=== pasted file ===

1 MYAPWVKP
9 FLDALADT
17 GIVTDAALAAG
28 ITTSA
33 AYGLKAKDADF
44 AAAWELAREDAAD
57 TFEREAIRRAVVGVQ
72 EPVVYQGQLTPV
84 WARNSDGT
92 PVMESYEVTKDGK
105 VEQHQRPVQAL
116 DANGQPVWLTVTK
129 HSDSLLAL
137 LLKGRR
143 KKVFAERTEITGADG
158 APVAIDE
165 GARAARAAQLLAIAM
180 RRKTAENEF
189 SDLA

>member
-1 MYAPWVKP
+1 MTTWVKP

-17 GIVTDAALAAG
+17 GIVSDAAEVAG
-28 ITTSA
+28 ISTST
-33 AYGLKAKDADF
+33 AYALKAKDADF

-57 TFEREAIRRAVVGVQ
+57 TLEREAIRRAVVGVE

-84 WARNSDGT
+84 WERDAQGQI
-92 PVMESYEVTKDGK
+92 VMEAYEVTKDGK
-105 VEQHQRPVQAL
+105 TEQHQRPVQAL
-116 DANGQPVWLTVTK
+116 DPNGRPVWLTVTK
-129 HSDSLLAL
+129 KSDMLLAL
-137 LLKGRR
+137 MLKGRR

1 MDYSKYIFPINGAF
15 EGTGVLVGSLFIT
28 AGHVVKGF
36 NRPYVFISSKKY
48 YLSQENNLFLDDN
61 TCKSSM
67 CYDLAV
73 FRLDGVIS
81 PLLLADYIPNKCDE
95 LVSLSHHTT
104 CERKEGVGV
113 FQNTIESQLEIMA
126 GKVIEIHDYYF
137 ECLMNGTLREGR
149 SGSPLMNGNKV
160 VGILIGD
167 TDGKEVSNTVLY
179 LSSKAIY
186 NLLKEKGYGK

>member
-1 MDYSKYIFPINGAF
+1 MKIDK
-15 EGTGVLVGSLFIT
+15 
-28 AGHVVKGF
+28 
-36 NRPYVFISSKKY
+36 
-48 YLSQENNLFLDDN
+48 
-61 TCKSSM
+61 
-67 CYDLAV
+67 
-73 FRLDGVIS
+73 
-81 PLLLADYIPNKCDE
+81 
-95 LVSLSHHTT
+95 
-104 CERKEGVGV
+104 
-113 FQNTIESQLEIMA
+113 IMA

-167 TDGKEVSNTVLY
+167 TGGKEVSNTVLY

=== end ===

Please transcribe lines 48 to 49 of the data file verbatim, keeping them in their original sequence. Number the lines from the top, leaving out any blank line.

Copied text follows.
61 TCKSSM
67 CYDLAV